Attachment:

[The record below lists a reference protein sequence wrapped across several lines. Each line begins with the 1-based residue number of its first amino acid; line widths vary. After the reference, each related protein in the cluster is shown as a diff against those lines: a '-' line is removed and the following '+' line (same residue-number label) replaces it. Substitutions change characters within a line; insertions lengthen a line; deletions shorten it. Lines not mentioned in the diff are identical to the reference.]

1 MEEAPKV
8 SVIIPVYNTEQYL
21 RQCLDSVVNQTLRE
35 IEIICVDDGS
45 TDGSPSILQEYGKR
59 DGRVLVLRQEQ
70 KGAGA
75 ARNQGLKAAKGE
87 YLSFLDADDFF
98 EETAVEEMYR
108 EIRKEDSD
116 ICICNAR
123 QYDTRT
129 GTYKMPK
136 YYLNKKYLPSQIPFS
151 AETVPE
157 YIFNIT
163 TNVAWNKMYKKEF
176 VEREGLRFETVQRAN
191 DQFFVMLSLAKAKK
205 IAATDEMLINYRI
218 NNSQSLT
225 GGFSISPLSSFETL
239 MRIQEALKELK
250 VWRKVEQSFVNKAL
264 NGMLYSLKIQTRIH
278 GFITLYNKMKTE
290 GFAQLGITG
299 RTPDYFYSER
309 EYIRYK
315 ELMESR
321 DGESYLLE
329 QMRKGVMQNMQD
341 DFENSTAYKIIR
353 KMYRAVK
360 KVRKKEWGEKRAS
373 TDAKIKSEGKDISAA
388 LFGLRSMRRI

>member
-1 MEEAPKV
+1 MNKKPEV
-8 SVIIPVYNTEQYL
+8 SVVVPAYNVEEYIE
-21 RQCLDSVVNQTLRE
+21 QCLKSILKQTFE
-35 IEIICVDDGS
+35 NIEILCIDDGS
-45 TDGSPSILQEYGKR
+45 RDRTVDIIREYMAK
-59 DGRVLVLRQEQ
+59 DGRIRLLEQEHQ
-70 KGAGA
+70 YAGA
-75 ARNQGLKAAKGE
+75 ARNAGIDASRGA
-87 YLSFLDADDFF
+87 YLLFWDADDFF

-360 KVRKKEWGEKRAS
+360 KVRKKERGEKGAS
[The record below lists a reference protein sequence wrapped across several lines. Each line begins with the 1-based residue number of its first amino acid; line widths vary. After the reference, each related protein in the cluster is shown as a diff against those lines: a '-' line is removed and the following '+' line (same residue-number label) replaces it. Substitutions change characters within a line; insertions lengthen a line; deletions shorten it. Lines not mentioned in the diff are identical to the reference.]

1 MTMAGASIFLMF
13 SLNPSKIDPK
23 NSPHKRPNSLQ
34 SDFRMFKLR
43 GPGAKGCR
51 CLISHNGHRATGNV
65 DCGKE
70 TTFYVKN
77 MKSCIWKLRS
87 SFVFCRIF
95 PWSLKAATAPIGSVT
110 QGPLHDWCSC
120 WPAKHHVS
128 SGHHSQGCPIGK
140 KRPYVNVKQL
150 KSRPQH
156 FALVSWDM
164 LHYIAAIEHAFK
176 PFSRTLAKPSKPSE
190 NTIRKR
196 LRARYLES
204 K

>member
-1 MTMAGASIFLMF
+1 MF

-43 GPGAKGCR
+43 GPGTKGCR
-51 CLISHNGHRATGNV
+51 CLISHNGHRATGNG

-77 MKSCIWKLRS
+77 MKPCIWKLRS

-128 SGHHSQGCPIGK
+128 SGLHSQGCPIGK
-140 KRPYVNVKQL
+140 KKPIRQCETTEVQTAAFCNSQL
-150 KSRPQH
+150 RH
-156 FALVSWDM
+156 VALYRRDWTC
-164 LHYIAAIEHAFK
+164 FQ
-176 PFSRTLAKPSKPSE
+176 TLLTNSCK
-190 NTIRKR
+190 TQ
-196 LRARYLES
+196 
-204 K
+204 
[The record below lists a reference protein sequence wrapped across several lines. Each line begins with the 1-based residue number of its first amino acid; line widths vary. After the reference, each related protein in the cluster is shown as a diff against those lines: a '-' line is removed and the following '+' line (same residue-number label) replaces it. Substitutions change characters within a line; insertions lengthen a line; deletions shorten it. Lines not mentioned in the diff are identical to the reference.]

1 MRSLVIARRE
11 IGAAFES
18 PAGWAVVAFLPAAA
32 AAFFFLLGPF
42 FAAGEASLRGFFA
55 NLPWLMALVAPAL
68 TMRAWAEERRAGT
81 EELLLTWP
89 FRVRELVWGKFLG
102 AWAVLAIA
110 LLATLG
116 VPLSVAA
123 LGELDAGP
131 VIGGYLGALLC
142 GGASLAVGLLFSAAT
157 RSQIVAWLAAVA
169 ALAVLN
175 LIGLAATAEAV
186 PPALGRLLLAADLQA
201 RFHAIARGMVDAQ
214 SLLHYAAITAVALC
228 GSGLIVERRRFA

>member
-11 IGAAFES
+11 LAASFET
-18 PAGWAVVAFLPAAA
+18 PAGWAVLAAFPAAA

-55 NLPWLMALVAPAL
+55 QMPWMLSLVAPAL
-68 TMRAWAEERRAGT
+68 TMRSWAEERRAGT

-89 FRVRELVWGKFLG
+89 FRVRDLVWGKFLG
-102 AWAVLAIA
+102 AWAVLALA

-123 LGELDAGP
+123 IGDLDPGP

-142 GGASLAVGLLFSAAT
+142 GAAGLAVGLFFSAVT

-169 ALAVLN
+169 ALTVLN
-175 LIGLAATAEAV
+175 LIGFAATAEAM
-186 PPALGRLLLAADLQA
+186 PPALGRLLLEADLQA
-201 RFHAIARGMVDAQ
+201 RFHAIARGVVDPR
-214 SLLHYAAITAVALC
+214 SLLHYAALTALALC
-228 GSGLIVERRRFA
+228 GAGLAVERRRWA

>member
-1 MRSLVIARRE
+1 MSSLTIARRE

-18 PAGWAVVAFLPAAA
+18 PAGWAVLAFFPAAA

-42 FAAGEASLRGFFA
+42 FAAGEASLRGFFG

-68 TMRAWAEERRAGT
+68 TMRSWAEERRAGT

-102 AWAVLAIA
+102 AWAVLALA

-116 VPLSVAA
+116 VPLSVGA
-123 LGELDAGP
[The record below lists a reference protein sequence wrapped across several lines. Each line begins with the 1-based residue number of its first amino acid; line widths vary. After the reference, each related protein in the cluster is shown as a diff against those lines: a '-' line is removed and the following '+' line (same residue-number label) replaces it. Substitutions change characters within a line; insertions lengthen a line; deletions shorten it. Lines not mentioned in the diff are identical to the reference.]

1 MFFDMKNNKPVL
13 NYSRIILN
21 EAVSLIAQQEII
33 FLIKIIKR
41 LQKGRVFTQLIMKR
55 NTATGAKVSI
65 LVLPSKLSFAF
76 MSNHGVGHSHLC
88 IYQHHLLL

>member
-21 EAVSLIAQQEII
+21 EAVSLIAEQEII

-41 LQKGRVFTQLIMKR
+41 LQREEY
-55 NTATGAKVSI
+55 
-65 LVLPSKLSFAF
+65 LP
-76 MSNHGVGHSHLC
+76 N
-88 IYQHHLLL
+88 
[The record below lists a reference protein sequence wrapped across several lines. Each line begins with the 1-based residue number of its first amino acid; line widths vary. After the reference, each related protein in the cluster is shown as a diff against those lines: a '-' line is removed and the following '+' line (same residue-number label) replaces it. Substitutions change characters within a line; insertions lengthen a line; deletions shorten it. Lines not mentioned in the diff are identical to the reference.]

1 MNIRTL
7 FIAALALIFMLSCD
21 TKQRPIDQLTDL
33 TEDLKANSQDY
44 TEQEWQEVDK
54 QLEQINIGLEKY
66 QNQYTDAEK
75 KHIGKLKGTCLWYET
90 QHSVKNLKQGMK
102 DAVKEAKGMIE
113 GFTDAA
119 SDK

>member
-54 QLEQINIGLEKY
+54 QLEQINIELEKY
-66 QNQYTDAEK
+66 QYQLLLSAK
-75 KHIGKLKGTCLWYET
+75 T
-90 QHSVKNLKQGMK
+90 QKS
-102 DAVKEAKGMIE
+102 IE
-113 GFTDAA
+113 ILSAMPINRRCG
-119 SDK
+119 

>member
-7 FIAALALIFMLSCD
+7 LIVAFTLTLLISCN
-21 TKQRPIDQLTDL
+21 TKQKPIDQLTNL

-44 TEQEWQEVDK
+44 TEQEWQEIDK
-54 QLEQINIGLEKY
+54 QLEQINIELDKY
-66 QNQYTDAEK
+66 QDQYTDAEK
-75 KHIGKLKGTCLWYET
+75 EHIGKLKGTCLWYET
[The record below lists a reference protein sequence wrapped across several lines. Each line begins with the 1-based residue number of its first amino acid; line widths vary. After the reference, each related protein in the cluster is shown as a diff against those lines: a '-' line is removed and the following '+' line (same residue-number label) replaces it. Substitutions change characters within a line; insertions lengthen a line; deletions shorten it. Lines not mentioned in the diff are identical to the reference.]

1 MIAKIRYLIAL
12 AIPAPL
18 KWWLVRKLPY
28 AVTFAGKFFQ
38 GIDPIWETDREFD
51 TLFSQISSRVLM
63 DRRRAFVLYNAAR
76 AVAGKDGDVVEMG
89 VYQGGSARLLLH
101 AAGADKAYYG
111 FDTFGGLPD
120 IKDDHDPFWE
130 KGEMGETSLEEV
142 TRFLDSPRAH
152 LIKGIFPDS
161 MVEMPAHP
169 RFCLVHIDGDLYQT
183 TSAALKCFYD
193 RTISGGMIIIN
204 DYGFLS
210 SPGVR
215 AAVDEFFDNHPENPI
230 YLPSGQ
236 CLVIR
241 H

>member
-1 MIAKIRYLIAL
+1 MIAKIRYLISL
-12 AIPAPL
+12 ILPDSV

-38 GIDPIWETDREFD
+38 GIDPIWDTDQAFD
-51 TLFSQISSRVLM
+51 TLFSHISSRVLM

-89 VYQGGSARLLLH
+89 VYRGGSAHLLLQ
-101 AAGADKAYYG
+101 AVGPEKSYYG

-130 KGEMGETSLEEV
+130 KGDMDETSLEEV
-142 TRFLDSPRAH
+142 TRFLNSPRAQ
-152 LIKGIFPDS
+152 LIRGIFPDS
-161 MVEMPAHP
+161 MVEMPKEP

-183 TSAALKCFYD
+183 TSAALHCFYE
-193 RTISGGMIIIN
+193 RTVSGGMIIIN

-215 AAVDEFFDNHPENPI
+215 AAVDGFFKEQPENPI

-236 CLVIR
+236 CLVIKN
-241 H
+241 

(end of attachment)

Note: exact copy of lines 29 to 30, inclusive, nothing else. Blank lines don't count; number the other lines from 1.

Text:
290 GFAQLGITG
299 RTPDYFYSER